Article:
Consonant cluster

Consonant cluster

In linguistics, a consonant cluster (or consonant blend) is a group of consonants which have no intervening vowel. In English, for example, the groups /spl/ and /ts/ are consonant clusters in the word splits.

Some linguists argue that the term can only be properly applied to those consonant clusters that occur within one syllable. Others contend that consonant clusters are more useful as a definition when they may occur across syllable boundaries. According to the former definition, the longest consonant clusters in the word extra would be /ks/ and /tr/,[1] whereas the latter allows /kstr/. The German word Angstschweiß (/aŋstʃvaɪs/; "fear sweat") is another good example, with a cluster of five consonants: /ŋstʃv/.



Languages' phonotactics differ as to what consonant clusters they permit.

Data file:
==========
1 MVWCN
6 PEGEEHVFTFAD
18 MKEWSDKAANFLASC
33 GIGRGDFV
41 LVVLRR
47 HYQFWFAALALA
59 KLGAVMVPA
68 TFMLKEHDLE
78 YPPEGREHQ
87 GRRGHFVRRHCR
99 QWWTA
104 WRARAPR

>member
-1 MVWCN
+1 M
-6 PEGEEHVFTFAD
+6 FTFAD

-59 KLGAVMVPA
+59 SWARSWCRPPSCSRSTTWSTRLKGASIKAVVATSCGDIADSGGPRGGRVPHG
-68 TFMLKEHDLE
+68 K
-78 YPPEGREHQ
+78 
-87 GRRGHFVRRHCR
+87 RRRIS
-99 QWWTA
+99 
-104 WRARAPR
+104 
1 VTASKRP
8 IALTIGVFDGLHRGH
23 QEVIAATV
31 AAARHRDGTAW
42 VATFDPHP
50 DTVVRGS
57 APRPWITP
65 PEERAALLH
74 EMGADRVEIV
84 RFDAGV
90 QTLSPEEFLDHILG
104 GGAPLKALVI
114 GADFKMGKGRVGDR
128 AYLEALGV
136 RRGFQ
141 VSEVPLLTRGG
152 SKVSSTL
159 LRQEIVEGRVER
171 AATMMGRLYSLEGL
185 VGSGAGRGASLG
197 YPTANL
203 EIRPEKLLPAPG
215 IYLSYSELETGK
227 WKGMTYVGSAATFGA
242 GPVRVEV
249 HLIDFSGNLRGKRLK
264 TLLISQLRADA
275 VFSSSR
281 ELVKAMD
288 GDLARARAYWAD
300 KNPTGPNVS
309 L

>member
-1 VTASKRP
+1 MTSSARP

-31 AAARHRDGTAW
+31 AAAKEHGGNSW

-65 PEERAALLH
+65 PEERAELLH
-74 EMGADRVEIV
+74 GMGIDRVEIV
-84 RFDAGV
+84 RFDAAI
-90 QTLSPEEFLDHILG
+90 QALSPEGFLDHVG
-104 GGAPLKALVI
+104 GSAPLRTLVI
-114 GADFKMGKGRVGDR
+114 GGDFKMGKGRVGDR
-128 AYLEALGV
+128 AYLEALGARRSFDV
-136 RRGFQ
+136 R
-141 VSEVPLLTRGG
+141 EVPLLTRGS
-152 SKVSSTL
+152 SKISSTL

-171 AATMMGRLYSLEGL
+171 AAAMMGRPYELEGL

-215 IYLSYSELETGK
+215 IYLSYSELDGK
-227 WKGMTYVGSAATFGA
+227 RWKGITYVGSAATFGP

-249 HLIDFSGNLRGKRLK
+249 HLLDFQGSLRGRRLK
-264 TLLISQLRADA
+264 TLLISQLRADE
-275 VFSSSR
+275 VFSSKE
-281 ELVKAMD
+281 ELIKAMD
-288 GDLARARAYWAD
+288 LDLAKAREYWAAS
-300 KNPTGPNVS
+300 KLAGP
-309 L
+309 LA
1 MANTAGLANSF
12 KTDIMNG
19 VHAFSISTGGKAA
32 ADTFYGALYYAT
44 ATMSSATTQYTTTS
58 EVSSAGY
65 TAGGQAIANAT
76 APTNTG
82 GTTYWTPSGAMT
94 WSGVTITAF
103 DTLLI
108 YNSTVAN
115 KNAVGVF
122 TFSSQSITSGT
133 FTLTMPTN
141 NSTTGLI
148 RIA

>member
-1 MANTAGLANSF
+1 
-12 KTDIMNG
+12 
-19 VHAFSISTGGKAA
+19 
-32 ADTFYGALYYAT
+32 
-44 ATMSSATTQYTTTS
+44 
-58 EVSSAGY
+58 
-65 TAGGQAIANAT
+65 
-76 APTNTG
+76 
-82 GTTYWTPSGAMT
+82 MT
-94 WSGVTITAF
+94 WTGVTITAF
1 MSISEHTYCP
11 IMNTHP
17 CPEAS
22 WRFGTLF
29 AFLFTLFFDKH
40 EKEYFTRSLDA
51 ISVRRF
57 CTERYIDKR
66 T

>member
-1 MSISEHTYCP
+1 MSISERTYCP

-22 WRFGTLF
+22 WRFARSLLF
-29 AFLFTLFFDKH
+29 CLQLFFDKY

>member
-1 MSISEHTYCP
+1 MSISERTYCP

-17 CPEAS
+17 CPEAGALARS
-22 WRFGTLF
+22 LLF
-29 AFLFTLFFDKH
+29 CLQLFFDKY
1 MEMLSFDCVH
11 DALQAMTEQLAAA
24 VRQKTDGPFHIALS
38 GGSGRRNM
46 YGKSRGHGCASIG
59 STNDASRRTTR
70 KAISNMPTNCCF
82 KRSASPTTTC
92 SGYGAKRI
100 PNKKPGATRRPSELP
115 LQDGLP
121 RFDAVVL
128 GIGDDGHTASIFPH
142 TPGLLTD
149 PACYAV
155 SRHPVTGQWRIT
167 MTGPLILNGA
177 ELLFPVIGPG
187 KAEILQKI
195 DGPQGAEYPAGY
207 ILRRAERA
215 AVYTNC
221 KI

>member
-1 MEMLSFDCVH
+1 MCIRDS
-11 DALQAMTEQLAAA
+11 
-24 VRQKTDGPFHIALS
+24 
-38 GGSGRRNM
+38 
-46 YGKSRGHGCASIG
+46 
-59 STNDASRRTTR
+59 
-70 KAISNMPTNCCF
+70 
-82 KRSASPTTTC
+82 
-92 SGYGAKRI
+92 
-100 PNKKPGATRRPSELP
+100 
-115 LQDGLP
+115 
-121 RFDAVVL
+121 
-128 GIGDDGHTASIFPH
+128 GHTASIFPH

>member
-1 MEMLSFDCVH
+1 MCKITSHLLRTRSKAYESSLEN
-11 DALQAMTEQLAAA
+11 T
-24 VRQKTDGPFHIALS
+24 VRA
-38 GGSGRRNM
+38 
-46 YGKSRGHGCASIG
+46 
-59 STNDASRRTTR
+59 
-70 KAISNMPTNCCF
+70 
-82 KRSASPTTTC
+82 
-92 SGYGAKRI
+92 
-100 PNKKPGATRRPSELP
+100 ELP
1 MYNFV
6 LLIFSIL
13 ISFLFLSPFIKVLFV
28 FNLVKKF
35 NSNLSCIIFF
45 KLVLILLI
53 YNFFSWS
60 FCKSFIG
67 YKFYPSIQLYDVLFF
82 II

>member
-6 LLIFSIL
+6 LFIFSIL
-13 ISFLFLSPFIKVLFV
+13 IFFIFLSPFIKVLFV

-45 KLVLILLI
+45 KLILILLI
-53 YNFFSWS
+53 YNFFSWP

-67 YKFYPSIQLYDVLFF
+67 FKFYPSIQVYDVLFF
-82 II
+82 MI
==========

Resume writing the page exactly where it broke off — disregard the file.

Many languages do not permit consonant clusters at all. Maori and Pirahã, for instance, don't permit any two consecutive consonants in a word. Japanese is almost as strict, but it allows clusters of consonant plus /j/ as in Tokyo [toːkjoː], the name of Japan's capital city. Across a syllable boundary, it also allows a cluster of a nasal consonant plus another consonant, as in Honshū [honɕuː] (the name of the largest island) and tempura [tempuɽa] (a traditional dish). A great many of the languages of the world are more restrictive than English in terms of consonant clusters; almost every Malayo-Polynesian language forbids consonant clusters entirely. Tahitian, Samoan and Hawaiian are all of this sort. Standard Arabic does not permit initial consonant clusters, or more than two consecutive consonants in other positions; neither do most other Semitic languages, although Modern Israeli Hebrew permits initial two-consonant clusters (e.g. pkak "cap"; dlat "pumpkin"), and Moroccan Arabic, under Berber influence, allows strings of several consonants.[2] Khmer, as do most Mon–Khmer languages permits only initial consonant clusters with up to three consonants in a row per syllable. Finnish has initial consonant clusters natively only on South-Western dialects and on foreign loans, and only clusters of three inside the word are allowed. Most spoken languages and dialects, however, are more permissive. In Burmese, consonant clusters of only up to three consonants (the initial and two medials—two written forms of /-j-/, /-w-/) at the initial onset are allowed in writing and only two (the initial and one medial) are pronounced. These clusters are restricted to certain letters. Some Burmese dialects allow for clusters of up to four consonants (with the addition of the /-l-/ medial, which can combine with the above-mentioned medials.